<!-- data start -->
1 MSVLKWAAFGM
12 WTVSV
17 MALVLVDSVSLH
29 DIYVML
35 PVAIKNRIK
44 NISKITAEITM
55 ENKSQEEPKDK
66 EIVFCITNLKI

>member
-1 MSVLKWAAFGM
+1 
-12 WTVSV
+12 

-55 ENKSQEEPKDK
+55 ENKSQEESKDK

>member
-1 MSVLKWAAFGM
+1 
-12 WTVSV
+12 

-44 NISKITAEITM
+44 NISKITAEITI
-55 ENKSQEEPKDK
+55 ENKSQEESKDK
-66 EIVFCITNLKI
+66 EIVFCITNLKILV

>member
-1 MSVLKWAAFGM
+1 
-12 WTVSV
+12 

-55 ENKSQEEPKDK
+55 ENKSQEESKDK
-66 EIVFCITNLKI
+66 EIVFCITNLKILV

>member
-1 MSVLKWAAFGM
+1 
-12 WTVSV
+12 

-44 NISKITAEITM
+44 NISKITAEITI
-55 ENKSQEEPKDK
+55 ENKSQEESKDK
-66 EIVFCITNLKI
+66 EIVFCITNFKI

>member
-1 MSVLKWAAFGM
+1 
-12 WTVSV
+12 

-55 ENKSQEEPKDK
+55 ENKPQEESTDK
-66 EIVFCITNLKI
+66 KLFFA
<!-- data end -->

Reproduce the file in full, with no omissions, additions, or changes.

1 MSVLKWAAFGM
12 WTVSV
17 MALVLVDSVSLH
29 DIYVML
35 PVAIKNRIK
44 NISKITAEITM
55 ENKSQEEPKDK
66 EIVFCITNLKI

>member
-1 MSVLKWAAFGM
+1 
-12 WTVSV
+12 

-55 ENKSQEEPKDK
+55 ENKSQEESKDK

>member
-1 MSVLKWAAFGM
+1 
-12 WTVSV
+12 

-44 NISKITAEITM
+44 NISKITAEITI
-55 ENKSQEEPKDK
+55 ENKSQEESKDK
-66 EIVFCITNLKI
+66 EIVFCITNLKILV

>member
-1 MSVLKWAAFGM
+1 
-12 WTVSV
+12 

-55 ENKSQEEPKDK
+55 ENKSQEESKDK
-66 EIVFCITNLKI
+66 EIVFCITNLKILV

>member
-1 MSVLKWAAFGM
+1 
-12 WTVSV
+12 

-44 NISKITAEITM
+44 NISKITAEITI
-55 ENKSQEEPKDK
+55 ENKSQEESKDK
-66 EIVFCITNLKI
+66 EIVFCITNFKI

>member
-1 MSVLKWAAFGM
+1 
-12 WTVSV
+12 

-55 ENKSQEEPKDK
+55 ENKPQEESTDK
-66 EIVFCITNLKI
+66 KLFFA